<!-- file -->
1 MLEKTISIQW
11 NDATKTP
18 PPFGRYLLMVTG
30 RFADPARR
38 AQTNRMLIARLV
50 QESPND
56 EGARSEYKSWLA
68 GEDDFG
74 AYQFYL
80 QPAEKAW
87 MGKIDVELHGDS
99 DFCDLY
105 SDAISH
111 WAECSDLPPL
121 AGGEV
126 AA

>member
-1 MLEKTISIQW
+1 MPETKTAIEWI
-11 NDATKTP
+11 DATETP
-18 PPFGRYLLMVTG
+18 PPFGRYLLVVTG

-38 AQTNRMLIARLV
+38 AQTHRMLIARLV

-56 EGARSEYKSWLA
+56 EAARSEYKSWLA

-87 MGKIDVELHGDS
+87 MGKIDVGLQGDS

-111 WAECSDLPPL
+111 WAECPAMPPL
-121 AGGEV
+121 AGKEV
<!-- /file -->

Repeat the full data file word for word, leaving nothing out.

1 MLEKTISIQW
11 NDATKTP
18 PPFGRYLLMVTG
30 RFADPARR
38 AQTNRMLIARLV
50 QESPND
56 EGARSEYKSWLA
68 GEDDFG
74 AYQFYL
80 QPAEKAW
87 MGKIDVELHGDS
99 DFCDLY
105 SDAISH
111 WAECSDLPPL
121 AGGEV
126 AA

>member
-1 MLEKTISIQW
+1 MPETKTAIEWI
-11 NDATKTP
+11 DATETP
-18 PPFGRYLLMVTG
+18 PPFGRYLLVVTG

-38 AQTNRMLIARLV
+38 AQTHRMLIARLV

-56 EGARSEYKSWLA
+56 EAARSEYKSWLA

-87 MGKIDVELHGDS
+87 MGKIDVGLQGDS

-111 WAECSDLPPL
+111 WAECPAMPPL
-121 AGGEV
+121 AGKEV